Garda chief says ‘fear of crime’ is biggest challenge

first_imgLimerick Divisional Chief Superintendent Dave SheehanTHE fear and consternation caused by crime in rural communities is one of biggest challenges facing Gardaí, a divisional neighbourhood watch and community policing meeting has been told.Addressing representatives from communities all over County Limerick, Chief Superintendent Dave Sheehan said that “one of the biggest problems that we as an organisation have to face up to is the whole concept of fear of crime.Sign up for the weekly Limerick Post newsletter Sign Up “You can go to an area and one major burglary or something like that can cause absolute consternation in the community.“It could be your neighbour who is elderly, it could be your neighbour who is young, it doesn’t really matter.“But the reality of that is the stigma that is attached, not only to the person but to the community that’s involved, is very hard to shake off.“What happens after that is that when the media get hold of some of these things and all of a sudden we are firefighting to try to say that maybe things are not as bad. I’m not being critical of the media but we are not good at getting out the factual information to let you know what is actually happening on the ground”, he said.The meeting in the Woodlands House Hotel was to “encourage constructive community participation in policing, to promote responsible community engagement or involvement and, to assist in the promotion of good crime prevention.”The Chief Superintendent warned that the “perception that comes from the ground” can often be misleading as to the actual crime statistics for an area.“We have made in-roads in dealing with crime and although the closure of rural Garda stations accentuated the fears of crime, we have made ground against criminals in a number of avenues”.Outlining the 2,766 sq km area that the Limerick Garda Division covers, Chief Supt Sheehan said that “we could do with a few more Gardaí when you see that the national average of people to Gardaí is 157 to 1 member. In Limerick however it is 366 members of the public to every one Garda within the division.”Chief Supt Sheehan revealed that there has been a slight increase in the numbers of crimes reported from 2014 to 2015.The amount of property seized has also increased.However, crimes against the person saw a 30 per cent increase while weapons offences dropped by 24 per cent.There was a 50 per cent reduction in aggravated burglaries from 2014 to 2015, following what Chief Supt Sheahan described as the “excellent garda work in bringing to justice those perpetrators of the attacks in Pallasgreen and surrounding areas”. Limerick Ladies National Football League opener to be streamed live Facebook Previous articleReginald D Hunter: stand-up, sex appeal and soulNext articleTV – Something for the weekend Sport on TV Staff Reporterhttp://www.limerickpost.ie Predictions on the future of learning discussed at Limerick Lifelong Learning Festival Limerick Artist ‘Willzee’ releases new Music Video – “A Dream of Peace” Print Billy Lee names strong Limerick side to take on Wicklow in crucial Division 3 clash Email Twittercenter_img WhatsApp RELATED ARTICLESMORE FROM AUTHOR WATCH: “Everyone is fighting so hard to get on” – Pat Ryan on competitive camogie squads Limerick’s National Camogie League double header to be streamed live NewsGarda chief says ‘fear of crime’ is biggest challengeBy Staff Reporter – May 26, 2016 1064 Advertisement TAGSAn Garda SíochánaCrimeDave SheehanGardalimerick Linkedinlast_img read more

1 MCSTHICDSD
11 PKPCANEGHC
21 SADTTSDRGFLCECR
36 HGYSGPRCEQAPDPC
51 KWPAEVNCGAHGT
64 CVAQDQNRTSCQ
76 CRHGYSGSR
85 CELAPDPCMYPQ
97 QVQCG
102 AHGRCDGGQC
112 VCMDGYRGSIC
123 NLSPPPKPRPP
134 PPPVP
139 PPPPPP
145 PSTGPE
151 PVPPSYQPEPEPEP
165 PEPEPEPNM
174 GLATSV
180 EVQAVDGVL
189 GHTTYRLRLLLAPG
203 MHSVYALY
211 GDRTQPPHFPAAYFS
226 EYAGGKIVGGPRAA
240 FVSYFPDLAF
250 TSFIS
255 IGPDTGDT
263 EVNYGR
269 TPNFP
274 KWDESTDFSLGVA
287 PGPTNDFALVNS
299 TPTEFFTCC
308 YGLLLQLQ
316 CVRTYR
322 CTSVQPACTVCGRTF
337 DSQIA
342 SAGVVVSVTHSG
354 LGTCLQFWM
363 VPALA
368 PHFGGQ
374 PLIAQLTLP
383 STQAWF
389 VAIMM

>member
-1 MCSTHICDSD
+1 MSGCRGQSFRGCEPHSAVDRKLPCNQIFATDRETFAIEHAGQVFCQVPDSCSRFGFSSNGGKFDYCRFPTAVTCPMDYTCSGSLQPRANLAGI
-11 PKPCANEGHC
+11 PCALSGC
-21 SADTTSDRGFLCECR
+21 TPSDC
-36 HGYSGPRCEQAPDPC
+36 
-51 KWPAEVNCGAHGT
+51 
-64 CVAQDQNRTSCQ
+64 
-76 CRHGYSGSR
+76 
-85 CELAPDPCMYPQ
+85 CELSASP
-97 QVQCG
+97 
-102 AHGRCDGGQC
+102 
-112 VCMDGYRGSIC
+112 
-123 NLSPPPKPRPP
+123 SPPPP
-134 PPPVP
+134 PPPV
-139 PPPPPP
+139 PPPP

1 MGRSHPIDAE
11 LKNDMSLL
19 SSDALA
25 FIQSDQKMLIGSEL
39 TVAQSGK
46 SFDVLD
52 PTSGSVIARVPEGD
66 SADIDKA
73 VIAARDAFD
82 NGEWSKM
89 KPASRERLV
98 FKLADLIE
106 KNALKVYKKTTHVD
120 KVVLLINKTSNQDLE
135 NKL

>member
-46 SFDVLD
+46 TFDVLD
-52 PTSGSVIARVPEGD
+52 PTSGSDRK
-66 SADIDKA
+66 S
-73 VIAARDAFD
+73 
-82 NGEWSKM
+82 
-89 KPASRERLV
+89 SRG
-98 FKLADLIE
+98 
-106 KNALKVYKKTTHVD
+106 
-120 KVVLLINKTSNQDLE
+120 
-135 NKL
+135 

Michael C. Shane

first_imgMichael C. Shane, age 73 of Connersville, died Monday, July 29, 2019 at University Hospital in Cincinnati.  Born October 9, 1945 in Batesville, he is the son of Delores (Nee: Bruns) and Carl Shane.  He never got to know his natural father who was killed in World War II prior to Michael’s birth.  His mother would remarry and he was raised by his stepfather Cletus (Poppy) Kellerman.  He worked at the Ford factory in Connersville 32 years before retiring in 1999.He was very proud of his daughters.  They spoke of how he liked sharing stories with them about his life adventures, had a wonderful sense of humor and was a bit of jokester.  He was an exceptional athlete who prided himself in excelling on and off the ball field and liked sharing those accomplishments with them as well.  A life well lived, he developed many enduring friendships that lasted a lifetime.Michael is survived by his daughters Danielle Shane of Oldenburg, Chantel (Bob Jr.) Weiler of Batesville, Mandy Shane of Metamora; sister Becky (Lloyd) Schutte of Batesville; brothers Ronnie (Ginger) Kellerman of Milhousen, Dave (Brenda) Kellerman of Texas and 11 grandchildren.  At Michael’s request, services and burial will be private.  The family requests memorials be made to the Oldenburg Baseball Field. For online condolences go to www.weigelfh.com.last_img read more